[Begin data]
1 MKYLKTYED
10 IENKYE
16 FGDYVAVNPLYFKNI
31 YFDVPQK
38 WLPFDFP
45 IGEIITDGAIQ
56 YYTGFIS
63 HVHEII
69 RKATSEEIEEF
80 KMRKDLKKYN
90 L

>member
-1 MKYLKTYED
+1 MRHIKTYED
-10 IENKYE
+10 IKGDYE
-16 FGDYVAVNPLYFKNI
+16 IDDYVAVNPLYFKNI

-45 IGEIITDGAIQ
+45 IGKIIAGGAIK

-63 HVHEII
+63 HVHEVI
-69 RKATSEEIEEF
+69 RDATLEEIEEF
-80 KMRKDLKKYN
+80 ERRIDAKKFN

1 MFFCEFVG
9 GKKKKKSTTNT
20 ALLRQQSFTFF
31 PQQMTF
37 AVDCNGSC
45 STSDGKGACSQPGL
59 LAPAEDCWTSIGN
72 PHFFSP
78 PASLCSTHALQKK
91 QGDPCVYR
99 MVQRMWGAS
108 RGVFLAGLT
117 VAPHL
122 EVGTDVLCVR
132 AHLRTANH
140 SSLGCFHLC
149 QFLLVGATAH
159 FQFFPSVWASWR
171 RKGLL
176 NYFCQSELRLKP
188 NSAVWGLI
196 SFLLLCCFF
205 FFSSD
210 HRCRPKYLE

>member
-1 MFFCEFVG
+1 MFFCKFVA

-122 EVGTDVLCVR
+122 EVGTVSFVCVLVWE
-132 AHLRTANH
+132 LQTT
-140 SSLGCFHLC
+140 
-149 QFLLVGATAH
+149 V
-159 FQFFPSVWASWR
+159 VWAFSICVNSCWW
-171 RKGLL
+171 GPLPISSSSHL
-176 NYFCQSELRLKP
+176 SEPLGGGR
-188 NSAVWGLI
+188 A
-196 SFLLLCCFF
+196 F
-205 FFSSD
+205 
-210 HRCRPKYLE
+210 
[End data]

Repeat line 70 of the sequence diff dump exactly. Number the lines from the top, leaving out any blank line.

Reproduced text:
-196 SFLLLCCFF